Winter Solstice 2018-Back to Our Roots

Sun disk chariot, Denmark, 1800-1600 BCE; National  Museum of Denmark

At Black Bear Grove we celebrated Yule or Winter Solstice a little early so everyone could also do their other seasonal celebrations (In other words, we don’t schedule too close to Christmas.). This year we reached way back for a pantheon when we celebrated the deities of the Proto-Indo-Europeans.

Who were the Proto-Indo-Europeans? They were a group of people who shared a language from which most languages of Europe and India developed. They were probably not one political entity or tribal group, most likely lived on the steppes near the Caspian sea, and spread their culture and language throughout Europe and Asia by conquest, migration, intermarriage, trade and cultural influence. Over time and distance their culture and language changed and diversified to become the Indo-Europeans, becoming us (At this point, all members of Black Bear Grove have European ancestry. It’s just by chance; all are welcome.). We don’t know what name or names they called themselves.

The existence of Proto-Indo-Europeans was discovered by linguists. Commonalities were found between languages and from that the Proto-Indo-European language was reconstructed. Proto-Indo-European is not the primeval ancestor of all languages. It is merely one of hundreds of known language families, yet today there are more speakers of Indo-European languages than of any other language family. As these people shared a language, they shared a culture, which also has been reconstructed. For more information on Proto-Indo-European culture, see this book and this book. For information on their language, see this book and this book. For information on their myths and religion, see this book and this book, written by a member of Ár nDroícht Fein (ADF).

What we do as a grove of ADF already emphasizes Indo-European concepts, such as the Cosmos being divided into an Upper, Middle, and Lower Worlds, the importance of fire, and a reciprocal relationship with the Gods, a gift for a gift. At this ritual we added a recreation of the Middle World Creation myth*.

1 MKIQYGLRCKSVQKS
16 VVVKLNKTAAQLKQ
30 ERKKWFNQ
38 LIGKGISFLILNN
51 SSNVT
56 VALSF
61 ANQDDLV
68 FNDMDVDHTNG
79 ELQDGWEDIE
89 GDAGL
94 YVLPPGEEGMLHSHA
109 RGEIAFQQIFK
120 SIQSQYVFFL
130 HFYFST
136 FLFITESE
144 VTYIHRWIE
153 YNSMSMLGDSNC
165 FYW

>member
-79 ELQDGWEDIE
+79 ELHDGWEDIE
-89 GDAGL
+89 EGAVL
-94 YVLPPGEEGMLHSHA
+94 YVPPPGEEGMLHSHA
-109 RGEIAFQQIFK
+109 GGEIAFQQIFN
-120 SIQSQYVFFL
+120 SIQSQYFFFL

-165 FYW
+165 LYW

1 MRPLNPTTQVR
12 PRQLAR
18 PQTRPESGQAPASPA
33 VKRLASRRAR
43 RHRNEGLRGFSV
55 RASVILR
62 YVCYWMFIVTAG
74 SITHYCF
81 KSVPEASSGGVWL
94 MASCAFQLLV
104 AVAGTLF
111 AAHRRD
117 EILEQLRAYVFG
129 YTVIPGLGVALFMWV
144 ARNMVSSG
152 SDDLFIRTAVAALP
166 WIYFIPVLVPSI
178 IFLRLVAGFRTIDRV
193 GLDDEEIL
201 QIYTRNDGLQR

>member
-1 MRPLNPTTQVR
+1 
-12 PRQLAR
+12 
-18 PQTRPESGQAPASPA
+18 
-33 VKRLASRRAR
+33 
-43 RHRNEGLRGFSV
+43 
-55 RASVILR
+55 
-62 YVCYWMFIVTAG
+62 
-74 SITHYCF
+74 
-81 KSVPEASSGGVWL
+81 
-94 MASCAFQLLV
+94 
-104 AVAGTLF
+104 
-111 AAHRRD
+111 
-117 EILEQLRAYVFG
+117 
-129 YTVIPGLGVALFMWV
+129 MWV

The creation of the world involves twin gods. The reconstructed names of the Proto-Indo-European gods are Yemós and Mannus.

Yemós took the kingship of the gods and spirits. He became troubled and took counsel with Mannus saying, “Under my rule, there is no balance, the worlds are cursed with nothing bad. Within my kingdom is nothing ill. Everything flourishes, and there is no ending. Balance is not complete in this land of mine. Now there is only life. To balance it there must be and ending of life.”

Mannus spread his hands, and said, “Your counsel is well spoken. Ending must come that beginning might be.”

Yemós spoke quickly, before Mannus could, “I am the king, and it is my privilege to offer myself for the sake of the world.” From Yemós’ skull he made the sky, from the flesh the soil, from the blood the rivers and streams.

Serith, Ceisiwr. Deep Ancestors: Practicing the Religion of the Proto-Indo-Europeans. ADF Publishing. Tucson, 2007.

We recreated this event at the end of the ritual by tearing apart a gingerbread god. We threw the pieces about to remake the Middle World.

We started the ritual by bringing our minds and spirits together (attunement) by doing a modified Sun Salutation (a series of Yoga poses). We also honored the Earth Mother, the Sky Father, Dawn, and the Sun. We called on our ancestor Bards, who were so important in transmitting the ancient ways to us. This ritual was a celebration of the return of the Sun, the return of the light, and the return of life. We went back to our roots to help us grow. May you all have light and growth in the coming year.

*The word myth is from the Ancient Greek word mythos. It simply means story with no judgement of truth or untruth.

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